Professor, Nagaoka University of Technology.

Born in Tokyo, Japan, Prof. Mitsui graduated from the Department of Pharmaceutical Science of the University of Tokyo and obtained his Ph.D. in 1966. After graduation, he moved to Yale University, New Haven, Connecticut, to learn protein crystallography under Professors H.W. Wyckoff and F.M. Richards. In 1971, he started research on protein crystallography at the University of Tokyo. He was one of the pioneers of protein crystallography in Japan, and led the Crystallographic Society of Japan for many years.

He revealed several three-dimension al structures of crystallized proteins in his lifetime, including those of Streptomyces subtilisin inhibitor, its complex with subtilisin, ribonucleases, murine interferon beta, and extradiol-type dioxygenases. Among such structures, determination of the crystal structure of murine interferon beta was one of his outstanding achievements. It took great effort and longer than seven years to determine its structure. Prof. Mitsui also was interested in the evolutionary aspects of IFN and cytokines. Based on comparison of the sequences of various cytokines and their cognate receptors, he proposed the coupled evolution of the ligand-receptor system of cytokines.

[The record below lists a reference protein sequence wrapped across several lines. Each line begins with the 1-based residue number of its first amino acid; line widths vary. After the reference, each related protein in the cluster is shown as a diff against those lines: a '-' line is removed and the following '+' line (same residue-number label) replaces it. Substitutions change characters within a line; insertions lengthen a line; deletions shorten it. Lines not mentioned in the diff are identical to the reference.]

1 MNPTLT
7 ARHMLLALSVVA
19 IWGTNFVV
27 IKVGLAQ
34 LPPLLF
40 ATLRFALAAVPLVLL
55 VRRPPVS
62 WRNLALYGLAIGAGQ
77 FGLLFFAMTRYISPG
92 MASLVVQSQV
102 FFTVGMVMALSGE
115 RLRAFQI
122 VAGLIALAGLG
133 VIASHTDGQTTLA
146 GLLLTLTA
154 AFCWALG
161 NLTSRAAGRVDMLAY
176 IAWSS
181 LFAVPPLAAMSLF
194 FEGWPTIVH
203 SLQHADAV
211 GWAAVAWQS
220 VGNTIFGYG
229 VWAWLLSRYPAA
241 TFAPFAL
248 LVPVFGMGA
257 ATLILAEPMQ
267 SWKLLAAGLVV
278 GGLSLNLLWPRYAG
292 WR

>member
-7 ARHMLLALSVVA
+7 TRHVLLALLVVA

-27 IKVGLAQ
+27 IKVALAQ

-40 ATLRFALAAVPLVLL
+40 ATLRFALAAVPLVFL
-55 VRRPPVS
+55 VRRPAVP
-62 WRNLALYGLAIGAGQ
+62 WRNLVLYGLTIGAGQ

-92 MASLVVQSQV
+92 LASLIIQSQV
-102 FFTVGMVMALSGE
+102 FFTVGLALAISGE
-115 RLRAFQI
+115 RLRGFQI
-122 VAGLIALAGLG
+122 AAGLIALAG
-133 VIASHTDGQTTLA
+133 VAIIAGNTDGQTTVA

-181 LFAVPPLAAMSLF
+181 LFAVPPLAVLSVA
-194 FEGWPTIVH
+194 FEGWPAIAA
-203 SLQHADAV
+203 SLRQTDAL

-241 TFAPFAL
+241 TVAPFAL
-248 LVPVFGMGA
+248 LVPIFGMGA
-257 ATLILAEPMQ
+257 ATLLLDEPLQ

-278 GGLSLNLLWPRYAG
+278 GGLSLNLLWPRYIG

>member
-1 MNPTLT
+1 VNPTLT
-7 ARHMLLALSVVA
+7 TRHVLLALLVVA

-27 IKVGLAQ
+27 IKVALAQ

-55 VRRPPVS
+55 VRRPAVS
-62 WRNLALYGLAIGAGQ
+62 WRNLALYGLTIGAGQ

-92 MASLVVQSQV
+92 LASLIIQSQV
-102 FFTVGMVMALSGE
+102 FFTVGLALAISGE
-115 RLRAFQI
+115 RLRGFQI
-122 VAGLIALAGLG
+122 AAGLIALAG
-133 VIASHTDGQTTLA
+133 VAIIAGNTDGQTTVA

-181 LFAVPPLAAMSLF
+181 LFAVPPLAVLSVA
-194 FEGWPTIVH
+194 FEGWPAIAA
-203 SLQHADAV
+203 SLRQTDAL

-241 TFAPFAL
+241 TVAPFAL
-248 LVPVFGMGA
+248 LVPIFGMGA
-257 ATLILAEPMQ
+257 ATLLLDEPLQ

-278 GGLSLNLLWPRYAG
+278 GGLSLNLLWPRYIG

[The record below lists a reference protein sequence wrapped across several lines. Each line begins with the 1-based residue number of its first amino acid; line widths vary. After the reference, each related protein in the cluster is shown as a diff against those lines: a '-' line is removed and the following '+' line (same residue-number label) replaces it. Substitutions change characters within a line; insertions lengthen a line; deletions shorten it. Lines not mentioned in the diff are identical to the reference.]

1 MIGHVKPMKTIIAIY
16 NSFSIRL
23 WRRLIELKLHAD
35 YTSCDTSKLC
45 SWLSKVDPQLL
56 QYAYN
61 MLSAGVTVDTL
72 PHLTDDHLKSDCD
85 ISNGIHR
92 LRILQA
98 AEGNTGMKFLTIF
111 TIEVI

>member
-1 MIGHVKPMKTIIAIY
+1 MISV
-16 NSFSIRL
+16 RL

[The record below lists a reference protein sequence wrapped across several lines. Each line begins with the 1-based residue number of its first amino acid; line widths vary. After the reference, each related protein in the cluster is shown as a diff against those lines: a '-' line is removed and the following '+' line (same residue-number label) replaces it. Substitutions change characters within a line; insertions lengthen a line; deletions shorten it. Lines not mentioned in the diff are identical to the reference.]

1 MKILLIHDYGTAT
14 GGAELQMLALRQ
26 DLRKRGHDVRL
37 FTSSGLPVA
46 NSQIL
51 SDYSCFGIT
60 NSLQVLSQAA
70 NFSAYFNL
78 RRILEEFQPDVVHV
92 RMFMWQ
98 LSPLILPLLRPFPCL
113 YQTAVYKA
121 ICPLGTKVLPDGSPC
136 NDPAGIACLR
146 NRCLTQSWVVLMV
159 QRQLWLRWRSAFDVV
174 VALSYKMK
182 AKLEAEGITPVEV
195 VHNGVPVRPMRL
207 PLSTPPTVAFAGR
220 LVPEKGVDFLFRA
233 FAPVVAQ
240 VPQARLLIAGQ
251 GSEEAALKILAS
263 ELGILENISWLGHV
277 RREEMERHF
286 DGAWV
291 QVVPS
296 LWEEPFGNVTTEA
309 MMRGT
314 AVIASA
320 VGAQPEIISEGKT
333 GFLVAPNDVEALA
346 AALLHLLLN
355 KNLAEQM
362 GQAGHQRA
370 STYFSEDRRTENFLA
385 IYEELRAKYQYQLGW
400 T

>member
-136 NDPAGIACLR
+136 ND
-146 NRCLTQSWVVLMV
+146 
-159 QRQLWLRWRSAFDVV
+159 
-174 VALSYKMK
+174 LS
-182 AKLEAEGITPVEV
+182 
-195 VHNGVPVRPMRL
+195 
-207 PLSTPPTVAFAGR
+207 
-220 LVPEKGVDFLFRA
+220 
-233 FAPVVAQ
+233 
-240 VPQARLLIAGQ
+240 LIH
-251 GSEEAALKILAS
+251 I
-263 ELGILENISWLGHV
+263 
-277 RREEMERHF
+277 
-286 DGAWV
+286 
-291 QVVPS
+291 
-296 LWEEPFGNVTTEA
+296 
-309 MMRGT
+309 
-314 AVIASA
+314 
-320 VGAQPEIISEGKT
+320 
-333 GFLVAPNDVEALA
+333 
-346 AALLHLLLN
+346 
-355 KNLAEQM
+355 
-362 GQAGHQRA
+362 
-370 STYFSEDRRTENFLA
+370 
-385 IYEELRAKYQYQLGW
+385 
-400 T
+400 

Prof. Mitsui was known by his students, staff, collaborators and colleagues as a warm and kindhearted person.  He talked with students not only about the science but also on a broad range of subjects from social issues to entertainment. His friendly attitude made the laboratory in Nagaoka attractive, and many students who had graduated from his laboratory would visit him every summer when the firework festival, a very famous event in Japan, was held in Nagaoka. Of course, his interferon research, which started in Tokyo and blossomed in Nagaoka, also attracted many students to Prof. Mitsui’s laboratory.

Yukio Mitsui, a most distinguished scholar in protein crystallography, passed away on January 19, 2000, at the age of 61. His wife, Mrs. Etsuko Mitsui, said that he was always very happy when meeting with friends and colleagues who worked in the field of interferon research and that his receipt of The Milstein Award in Budapest in 1994 was the most memorable event of his lifetime. On his death, Japanese newspapers of January 20, 2000, reported: A great winner of The Milstein Award for interferon and cytokine research, Prof. Yukio Mitsui, has passed away. He dedicated his life to elucidating the structure of interferons. An obituary of Yukio Mitsui has been published in the Journal of Interferon and Cytokine Research.

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